The Salesman Series Project came about when I painted a locket picture of my daughter as a gift for my wife.

Previously, I had worked in a much larger scale. When I changed format from paintings that were 48” x 48”, to such small thumbnail-sized works, the paint began to take on a life of it’s own. My role changed from being the orchestrator of a painting, to the one that captured the exciting moments that developed in paint.

As I envisioned the series, I decided on using nickels for purely practical reasons. Nickels are archival. They don’t oxidize, and they are the size that I was most comfortable working in for this project.

The genre, “salespeople”, was a was always something that I have been interested in. We all know sales people. My father sold plastic bottles, and vinyl faux wood coverings in the 80’s. I sold retail furniture for 8 years. Salespeople are enmeshed in our modern society.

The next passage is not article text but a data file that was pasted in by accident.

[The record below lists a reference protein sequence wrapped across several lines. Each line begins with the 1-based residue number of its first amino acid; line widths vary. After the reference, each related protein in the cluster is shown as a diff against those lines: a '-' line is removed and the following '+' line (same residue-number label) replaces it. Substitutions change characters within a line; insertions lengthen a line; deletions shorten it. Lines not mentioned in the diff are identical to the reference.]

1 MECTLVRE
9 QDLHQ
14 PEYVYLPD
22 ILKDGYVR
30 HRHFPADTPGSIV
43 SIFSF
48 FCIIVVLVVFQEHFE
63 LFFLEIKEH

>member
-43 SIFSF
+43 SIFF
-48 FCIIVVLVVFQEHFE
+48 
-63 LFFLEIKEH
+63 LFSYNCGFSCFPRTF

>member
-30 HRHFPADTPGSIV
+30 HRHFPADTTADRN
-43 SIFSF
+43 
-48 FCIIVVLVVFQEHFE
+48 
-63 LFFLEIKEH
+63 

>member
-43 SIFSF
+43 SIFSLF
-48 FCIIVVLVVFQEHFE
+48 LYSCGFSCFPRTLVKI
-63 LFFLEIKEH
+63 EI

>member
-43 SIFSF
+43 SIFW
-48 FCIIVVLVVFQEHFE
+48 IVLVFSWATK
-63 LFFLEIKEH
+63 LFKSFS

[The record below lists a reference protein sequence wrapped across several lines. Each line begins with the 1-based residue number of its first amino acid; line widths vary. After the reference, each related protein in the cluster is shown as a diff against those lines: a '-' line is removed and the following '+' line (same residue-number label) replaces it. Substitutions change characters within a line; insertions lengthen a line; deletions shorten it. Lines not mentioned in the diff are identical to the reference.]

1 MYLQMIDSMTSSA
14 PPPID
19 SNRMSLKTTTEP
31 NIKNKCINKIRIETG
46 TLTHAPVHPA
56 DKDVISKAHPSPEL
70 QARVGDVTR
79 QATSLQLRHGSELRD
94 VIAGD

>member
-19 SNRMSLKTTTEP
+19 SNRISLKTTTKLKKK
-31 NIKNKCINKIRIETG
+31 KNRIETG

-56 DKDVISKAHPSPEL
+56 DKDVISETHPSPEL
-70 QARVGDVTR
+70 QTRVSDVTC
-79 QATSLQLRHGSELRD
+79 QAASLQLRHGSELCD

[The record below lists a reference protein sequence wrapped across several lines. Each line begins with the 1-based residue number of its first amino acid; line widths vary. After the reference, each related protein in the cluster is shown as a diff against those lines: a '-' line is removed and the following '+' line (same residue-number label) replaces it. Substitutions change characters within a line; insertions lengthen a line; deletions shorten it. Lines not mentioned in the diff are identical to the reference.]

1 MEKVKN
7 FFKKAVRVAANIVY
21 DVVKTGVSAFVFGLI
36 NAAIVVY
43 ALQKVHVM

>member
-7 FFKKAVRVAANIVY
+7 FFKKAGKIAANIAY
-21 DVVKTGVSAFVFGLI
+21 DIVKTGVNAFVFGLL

Photographs of salespeople are a codified category. There are guidelines that are generally adhered to when shooting professional portraits (shoulder at a certain angle, confident smile, etc…). This gave me a baseline of what I wanted to come through in the painting, in order to consider it finished. At a certain moment, as I was moving around the paint, it would hit a point where the painting would become a vital object on it’s own merits.

Secondly, there are an abundance of “models” available to work from. If you Google “regional sales person” there is a positively wonderful wealth of faces, colors, and backgrounds available.

Painters often get stuck in a trope. They do the same thing over and over again since it’s comfortable. When I cut out a certain amount of proficiency, the dialogue changes between the paint and myself. I love the fact that I can mine these moments in this project. The limits of this type of model leaves these moments open to the freedom of the paint.